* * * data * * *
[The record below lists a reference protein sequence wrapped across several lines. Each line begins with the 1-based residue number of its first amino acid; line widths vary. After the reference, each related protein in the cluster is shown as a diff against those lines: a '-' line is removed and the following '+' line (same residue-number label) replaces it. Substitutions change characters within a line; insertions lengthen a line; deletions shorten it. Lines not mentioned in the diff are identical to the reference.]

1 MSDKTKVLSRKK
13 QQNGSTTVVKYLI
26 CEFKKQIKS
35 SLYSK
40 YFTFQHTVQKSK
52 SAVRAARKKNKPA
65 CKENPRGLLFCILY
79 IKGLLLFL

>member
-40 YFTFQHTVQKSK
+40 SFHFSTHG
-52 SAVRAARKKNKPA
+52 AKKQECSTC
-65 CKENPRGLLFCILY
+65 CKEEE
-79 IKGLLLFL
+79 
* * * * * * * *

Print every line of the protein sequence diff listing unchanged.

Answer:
[The record below lists a reference protein sequence wrapped across several lines. Each line begins with the 1-based residue number of its first amino acid; line widths vary. After the reference, each related protein in the cluster is shown as a diff against those lines: a '-' line is removed and the following '+' line (same residue-number label) replaces it. Substitutions change characters within a line; insertions lengthen a line; deletions shorten it. Lines not mentioned in the diff are identical to the reference.]

1 MSDKTKVLSRKK
13 QQNGSTTVVKYLI
26 CEFKKQIKS
35 SLYSK
40 YFTFQHTVQKSK
52 SAVRAARKKNKPA
65 CKENPRGLLFCILY
79 IKGLLLFL

>member
-40 YFTFQHTVQKSK
+40 SFHFSTHG
-52 SAVRAARKKNKPA
+52 AKKQECSTC
-65 CKENPRGLLFCILY
+65 CKEEE
-79 IKGLLLFL
+79 